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Anastasiia arrived in Gdansk by herself. Her mother, grandfather, brother, who is a soldier in Armed Forces of Ukraine and Anastasiia’s dogs stayed at home.

What did you do before the 24th of February?

I was a freelancer. I sewed custom clothes, made string art paintings, learned how to copywrite and wrote poetry. 


And what about your work now?

I don’t sew clothes for the living anymore, even though that was what I wanted to do. The same thing with paintings. Although, I started writing more and now I am looking for possibilities to make something out of my poetry. 


Describe how the 24th of February went for you.

I remember waking up at 3 am and crying a lot. I’ve barely cooled down and fell asleep again. Later, something woke me up. I didn’t understand what happened and looked out of my window. Then, a thought crawled to my head: “It’s almost dawn, I could sleep for another few hours”. A moment later my brother and his fiancée came to me and started shouting that the war had begun. I jumped out of bed and started packing. Meanwhile, my brother was screaming at the top of his lungs, telling me the exact things I was supposed to pack. We heard how they bombed our local military base; it was just in our neighborhood. All of us gathered in our hall. My brother, who is a soldier, has already changed into his military uniform. He barely started his car and was immediately called into work, because there was an enemy aircraft in the sky. We hugged him tightly and he left. His fiancée and I spent almost 5 hours in our hall. It was a horrifying experience. I called my mother. She was working at that moment and didn’t want to believe anything about the war. Eventually, she did believe it when she realized that our military base, the place of her work, was destroyed. Fortunately, she was working her shift in another city. We called our grandfather, he didn’t care at all. When we calmed down for a bit, we brewed ourselves some tea. I realized that I couldn’t eat anything. The day passed in fear.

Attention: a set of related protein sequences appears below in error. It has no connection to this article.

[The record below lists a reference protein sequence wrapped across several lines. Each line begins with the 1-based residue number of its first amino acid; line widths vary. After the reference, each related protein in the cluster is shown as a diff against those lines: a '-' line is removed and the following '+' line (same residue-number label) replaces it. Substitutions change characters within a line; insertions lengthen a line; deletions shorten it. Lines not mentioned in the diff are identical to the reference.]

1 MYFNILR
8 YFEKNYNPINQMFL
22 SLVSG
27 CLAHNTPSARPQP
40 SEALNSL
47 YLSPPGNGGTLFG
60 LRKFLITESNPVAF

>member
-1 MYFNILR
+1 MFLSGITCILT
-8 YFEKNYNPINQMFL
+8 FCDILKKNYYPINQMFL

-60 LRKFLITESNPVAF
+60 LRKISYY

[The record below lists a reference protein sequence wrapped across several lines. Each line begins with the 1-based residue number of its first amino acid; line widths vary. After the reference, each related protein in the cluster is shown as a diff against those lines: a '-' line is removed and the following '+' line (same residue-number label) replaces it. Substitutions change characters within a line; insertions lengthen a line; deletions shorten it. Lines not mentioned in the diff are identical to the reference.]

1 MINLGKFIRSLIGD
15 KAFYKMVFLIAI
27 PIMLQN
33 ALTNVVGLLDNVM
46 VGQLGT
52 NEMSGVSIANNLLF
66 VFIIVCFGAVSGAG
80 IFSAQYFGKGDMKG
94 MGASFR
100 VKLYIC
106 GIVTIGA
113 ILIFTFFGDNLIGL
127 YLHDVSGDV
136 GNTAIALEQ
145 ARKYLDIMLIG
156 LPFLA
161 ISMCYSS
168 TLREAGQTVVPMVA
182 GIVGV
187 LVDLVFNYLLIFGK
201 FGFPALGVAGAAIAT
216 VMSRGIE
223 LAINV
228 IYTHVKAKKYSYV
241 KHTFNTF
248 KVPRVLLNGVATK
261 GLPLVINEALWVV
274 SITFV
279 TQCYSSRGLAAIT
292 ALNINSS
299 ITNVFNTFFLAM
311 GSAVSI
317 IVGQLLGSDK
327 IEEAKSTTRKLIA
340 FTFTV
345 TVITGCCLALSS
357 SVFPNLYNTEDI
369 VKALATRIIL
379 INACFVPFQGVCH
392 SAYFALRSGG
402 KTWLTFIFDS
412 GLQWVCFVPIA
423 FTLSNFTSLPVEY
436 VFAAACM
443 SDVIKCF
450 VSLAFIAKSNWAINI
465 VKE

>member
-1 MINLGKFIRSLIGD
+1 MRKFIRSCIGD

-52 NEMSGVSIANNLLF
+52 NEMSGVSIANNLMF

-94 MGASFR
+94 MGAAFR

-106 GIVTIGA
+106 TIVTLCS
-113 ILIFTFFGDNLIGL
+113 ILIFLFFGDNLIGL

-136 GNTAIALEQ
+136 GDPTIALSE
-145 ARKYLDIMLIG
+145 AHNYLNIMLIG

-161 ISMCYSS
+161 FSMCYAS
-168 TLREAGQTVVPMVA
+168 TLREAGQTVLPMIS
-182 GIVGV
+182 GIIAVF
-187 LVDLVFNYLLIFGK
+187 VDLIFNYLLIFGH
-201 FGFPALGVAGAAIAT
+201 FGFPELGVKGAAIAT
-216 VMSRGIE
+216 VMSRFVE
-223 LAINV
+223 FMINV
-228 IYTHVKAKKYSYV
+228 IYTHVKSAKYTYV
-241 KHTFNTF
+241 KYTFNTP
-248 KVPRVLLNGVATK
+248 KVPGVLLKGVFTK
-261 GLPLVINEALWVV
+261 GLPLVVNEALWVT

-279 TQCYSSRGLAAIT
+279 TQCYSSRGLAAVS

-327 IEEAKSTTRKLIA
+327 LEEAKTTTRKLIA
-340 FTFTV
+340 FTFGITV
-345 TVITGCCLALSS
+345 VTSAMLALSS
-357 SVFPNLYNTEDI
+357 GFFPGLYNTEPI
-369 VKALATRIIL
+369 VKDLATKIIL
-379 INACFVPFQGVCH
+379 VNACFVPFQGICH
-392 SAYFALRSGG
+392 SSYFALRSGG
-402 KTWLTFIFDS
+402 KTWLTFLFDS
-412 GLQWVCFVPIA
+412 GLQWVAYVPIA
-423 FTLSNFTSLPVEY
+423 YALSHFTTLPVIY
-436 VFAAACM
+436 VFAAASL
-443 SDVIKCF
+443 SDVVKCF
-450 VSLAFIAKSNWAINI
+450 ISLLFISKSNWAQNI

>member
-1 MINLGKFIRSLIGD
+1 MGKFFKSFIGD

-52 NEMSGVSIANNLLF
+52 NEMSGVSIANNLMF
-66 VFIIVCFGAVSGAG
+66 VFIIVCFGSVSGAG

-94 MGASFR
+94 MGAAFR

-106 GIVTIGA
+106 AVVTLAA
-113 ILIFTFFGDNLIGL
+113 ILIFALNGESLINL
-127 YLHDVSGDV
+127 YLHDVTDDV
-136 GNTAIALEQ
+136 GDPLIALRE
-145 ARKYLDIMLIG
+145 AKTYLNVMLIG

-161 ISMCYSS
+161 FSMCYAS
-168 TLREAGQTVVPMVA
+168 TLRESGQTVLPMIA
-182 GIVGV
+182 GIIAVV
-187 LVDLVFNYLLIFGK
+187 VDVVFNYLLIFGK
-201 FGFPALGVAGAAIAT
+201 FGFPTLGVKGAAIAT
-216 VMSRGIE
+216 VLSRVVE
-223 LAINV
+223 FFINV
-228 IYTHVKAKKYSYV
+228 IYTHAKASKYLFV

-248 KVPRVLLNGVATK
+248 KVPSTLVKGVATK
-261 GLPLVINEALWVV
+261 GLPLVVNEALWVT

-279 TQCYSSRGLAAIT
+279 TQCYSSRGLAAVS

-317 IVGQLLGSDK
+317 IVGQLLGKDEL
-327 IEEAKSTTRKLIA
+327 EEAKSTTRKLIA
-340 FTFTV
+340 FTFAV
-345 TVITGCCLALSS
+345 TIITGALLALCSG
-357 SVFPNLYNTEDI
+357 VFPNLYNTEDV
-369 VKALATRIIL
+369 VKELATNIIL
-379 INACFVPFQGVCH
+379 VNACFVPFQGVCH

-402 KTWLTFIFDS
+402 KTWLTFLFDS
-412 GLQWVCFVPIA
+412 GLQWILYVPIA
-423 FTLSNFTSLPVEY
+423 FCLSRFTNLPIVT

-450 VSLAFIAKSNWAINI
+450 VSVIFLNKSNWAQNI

Which moments were the most memorable to you?

“Rise of Sun from the West”. Fear for my mother, how she would come back home. Fear for my friends from Kyiv and Odessa. I instantly texted them all. What I remembered for sure was the call I got from the hotel: they were calling to confirm my reservation because later that day I was supposed to go on a holiday in Odessa. At first, this phone call scared me, then it shocked me. The manager was like in an alternative universe and didn’t know about the war, even though Odessa was bombed too.


What changed in your worldview after the war started?

The war has been going since 2014, it hit me. I remembered how terrifying it was during spring last year. At that time, I didn’t even know if I would be able to graduate and receive my diploma. There were already fighter pilots in the sky and tanks on the streets. I realized that life is short and you should just do what makes you happy. All in all, everything stayed the same. I have worked on myself quite a lot for the last 3,5 years and now I’m happy that my value system is solid enough to not let myself break even during these trying times.